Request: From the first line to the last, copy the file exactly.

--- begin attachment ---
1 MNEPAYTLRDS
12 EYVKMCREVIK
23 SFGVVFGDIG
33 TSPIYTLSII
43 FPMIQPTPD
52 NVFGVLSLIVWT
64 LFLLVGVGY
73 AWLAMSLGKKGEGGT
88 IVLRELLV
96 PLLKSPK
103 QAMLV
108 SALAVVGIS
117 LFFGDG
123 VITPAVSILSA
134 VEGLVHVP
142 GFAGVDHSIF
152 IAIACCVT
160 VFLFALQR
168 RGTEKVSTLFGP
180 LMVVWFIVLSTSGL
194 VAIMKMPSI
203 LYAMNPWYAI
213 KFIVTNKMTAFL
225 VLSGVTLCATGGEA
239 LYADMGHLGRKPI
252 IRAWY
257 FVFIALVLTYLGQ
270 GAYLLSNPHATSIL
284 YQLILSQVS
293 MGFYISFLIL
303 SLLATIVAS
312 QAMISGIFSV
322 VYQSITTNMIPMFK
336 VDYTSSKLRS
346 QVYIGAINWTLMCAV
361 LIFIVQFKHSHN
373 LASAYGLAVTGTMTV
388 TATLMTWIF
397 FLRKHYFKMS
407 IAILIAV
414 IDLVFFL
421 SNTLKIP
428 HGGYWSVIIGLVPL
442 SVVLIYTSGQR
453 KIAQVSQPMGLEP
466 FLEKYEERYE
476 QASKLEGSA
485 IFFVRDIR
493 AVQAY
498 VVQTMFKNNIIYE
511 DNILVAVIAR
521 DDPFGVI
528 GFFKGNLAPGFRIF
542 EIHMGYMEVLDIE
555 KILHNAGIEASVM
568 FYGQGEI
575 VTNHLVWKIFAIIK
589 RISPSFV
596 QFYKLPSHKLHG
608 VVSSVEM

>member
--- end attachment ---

1 MNEPAYTLRDS
12 EYVKMCREVIK
23 SFGVVFGDIG
33 TSPIYTLSII
43 FPMIQPTPD
52 NVFGVLSLIVWT
64 LFLLVGVGY
73 AWLAMSLGKKGEGGT
88 IVLRELLV
96 PLLKSPK
103 QAMLV
108 SALAVVGIS
117 LFFGDG
123 VITPAVSILSA
134 VEGLVHVP
142 GFAGVDHSIF
152 IAIACCVT
160 VFLFALQR
168 RGTEKVSTLFGP
180 LMVVWFIVLSTSGL
194 VAIMKMPSI
203 LYAMNPWYAI
213 KFIVTNKMTAFL
225 VLSGVTLCATGGEA
239 LYADMGHLGRKPI
252 IRAWY
257 FVFIALVLTYLGQ
270 GAYLLSNPHATSIL
284 YQLILSQVS
293 MGFYISFLIL
303 SLLATIVAS
312 QAMISGIFSV
322 VYQSITTNMIPMFK
336 VDYTSSKLRS
346 QVYIGAINWTLMCAV
361 LIFIVQFKHSHN
373 LASAYGLAVTGTMTV
388 TATLMTWIF
397 FLRKHYFKMS
407 IAILIAV
414 IDLVFFL
421 SNTLKIP
428 HGGYWSVIIGLVPL
442 SVVLIYTSGQR
453 KIAQVSQPMGLEP
466 FLEKYEERYE
476 QASKLEGSA
485 IFFVRDIR
493 AVQAY
498 VVQTMFKNNIIYE
511 DNILVAVIAR
521 DDPFGVI
528 GFFKGNLAPGFRIF
542 EIHMGYMEVLDIE
555 KILHNAGIEASVM
568 FYGQGEI
575 VTNHLVWKIFAIIK
589 RISPSFV
596 QFYKLPSHKLHG
608 VVSSVEM

>member